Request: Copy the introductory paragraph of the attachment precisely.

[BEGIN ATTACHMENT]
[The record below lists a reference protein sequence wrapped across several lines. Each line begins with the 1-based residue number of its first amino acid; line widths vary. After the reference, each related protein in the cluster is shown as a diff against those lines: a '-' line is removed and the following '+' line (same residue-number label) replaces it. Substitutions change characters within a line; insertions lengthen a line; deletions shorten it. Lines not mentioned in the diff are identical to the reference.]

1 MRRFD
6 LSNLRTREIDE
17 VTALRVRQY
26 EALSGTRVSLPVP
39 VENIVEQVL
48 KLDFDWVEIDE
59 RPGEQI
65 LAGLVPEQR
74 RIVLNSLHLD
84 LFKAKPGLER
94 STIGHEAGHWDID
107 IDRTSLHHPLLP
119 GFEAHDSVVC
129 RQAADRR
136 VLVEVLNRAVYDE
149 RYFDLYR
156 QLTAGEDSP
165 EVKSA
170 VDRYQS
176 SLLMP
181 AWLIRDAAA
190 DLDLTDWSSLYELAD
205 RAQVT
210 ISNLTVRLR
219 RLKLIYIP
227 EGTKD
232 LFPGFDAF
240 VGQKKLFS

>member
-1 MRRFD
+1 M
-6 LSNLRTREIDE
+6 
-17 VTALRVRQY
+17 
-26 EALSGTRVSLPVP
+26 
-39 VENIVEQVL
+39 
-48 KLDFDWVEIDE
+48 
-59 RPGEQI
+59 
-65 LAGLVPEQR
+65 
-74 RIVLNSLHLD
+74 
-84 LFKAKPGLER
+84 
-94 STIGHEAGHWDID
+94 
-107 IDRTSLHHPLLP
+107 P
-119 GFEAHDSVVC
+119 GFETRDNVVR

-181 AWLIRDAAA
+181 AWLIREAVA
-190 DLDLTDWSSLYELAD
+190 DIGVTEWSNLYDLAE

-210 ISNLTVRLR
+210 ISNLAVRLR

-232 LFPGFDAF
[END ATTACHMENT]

[The record below lists a reference protein sequence wrapped across several lines. Each line begins with the 1-based residue number of its first amino acid; line widths vary. After the reference, each related protein in the cluster is shown as a diff against those lines: a '-' line is removed and the following '+' line (same residue-number label) replaces it. Substitutions change characters within a line; insertions lengthen a line; deletions shorten it. Lines not mentioned in the diff are identical to the reference.]